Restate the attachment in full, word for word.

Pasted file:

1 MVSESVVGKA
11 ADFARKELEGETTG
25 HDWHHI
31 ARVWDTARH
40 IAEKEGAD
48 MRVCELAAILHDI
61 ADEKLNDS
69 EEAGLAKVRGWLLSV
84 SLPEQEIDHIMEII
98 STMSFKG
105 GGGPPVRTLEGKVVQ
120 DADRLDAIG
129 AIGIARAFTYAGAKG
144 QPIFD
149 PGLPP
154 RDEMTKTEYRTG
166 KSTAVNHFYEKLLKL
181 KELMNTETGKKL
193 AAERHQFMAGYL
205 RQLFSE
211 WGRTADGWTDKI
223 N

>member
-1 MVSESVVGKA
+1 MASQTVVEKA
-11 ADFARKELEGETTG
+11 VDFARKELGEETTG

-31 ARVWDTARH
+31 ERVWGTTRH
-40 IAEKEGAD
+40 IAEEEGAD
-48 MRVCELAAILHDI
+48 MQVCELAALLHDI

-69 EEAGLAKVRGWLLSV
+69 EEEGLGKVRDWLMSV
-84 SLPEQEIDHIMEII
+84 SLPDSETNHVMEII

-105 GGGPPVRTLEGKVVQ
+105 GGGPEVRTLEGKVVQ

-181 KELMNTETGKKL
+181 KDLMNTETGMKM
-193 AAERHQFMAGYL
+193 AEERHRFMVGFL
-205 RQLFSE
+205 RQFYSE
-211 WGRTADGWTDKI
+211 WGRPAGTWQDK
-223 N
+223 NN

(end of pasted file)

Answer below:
1 MVSESVVGKA
11 ADFARKELEGETTG
25 HDWHHI
31 ARVWDTARH
40 IAEKEGAD
48 MRVCELAAILHDI
61 ADEKLNDS
69 EEAGLAKVRGWLLSV
84 SLPEQEIDHIMEII
98 STMSFKG
105 GGGPPVRTLEGKVVQ
120 DADRLDAIG
129 AIGIARAFTYAGAKG
144 QPIFD
149 PGLPP
154 RDEMTKTEYRTG
166 KSTAVNHFYEKLLKL
181 KELMNTETGKKL
193 AAERHQFMAGYL
205 RQLFSE
211 WGRTADGWTDKI
223 N

>member
-1 MVSESVVGKA
+1 MASQTVVEKA
-11 ADFARKELEGETTG
+11 VDFARKELGEETTG

-31 ARVWDTARH
+31 ERVWGTTRH
-40 IAEKEGAD
+40 IAEEEGAD
-48 MRVCELAAILHDI
+48 MQVCELAALLHDI

-69 EEAGLAKVRGWLLSV
+69 EEEGLGKVRDWLMSV
-84 SLPEQEIDHIMEII
+84 SLPDSETNHVMEII

-105 GGGPPVRTLEGKVVQ
+105 GGGPEVRTLEGKVVQ

-181 KELMNTETGKKL
+181 KDLMNTETGMKM
-193 AAERHQFMAGYL
+193 AEERHRFMVGFL
-205 RQLFSE
+205 RQFYSE
-211 WGRTADGWTDKI
+211 WGRPAGTWQDK
-223 N
+223 NN